JOHN BOEHNER is tired of business as usual in Washington. He should be--he's been at it a long time.
"Across the country right now, we are witnessing a repudiation of Washington, a repudiation of big government...and a repudiation of politicians who refuse to listen to the people," the Ohio Republican who is slated to replace Nancy Pelosi as House speaker, told supporters on Election Night.
Despite his tear-filled speech to the crowd chanting "U.S.A." at Washington's Grand Hyatt Ballroom, this is hardly the tale of some "outsider" taking the Beltway by storm, nor is it the first time Boehner has tried to make this claim.
Boehner--who is easily one of the most successful Republican fundraisers in the business--has been a political fixture in Washington for decades.
Boehner had already served in Congress for four years, and in the Ohio legislature six years before that, when he joined "outsiders" Newt Gingrich and Dick Armey in their so-called "Republican Revolution," which swept congressional Democrats out of power in 1994.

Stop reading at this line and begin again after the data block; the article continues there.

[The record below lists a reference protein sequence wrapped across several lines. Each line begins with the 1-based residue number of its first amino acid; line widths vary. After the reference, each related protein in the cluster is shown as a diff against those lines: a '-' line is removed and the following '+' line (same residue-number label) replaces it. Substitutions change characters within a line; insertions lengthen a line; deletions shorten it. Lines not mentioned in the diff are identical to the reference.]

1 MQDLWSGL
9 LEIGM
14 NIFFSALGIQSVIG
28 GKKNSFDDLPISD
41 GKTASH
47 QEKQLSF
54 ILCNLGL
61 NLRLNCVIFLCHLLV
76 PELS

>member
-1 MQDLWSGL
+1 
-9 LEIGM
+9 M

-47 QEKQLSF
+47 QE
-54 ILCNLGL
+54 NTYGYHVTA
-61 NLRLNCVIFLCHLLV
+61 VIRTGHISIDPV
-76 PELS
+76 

With the mantra of cutting "big government" down to size, Boehner helped craft the "Contract with America," mean-spirited legislation that aimed to cut programs like welfare to poor families, while promoting the idea that poor people need to start taking "personal responsibility" for their poverty.
Boehner backed strict time limits on welfare, raising work requirements for recipients and funding for "marriage promotion," abstinence education and "responsible fatherhood."
Meanwhile, the Contract on America let the actual welfare cheats off scot-free--namely the wealthy who would get huge tax breaks and corporations who were promised free-market deregulation.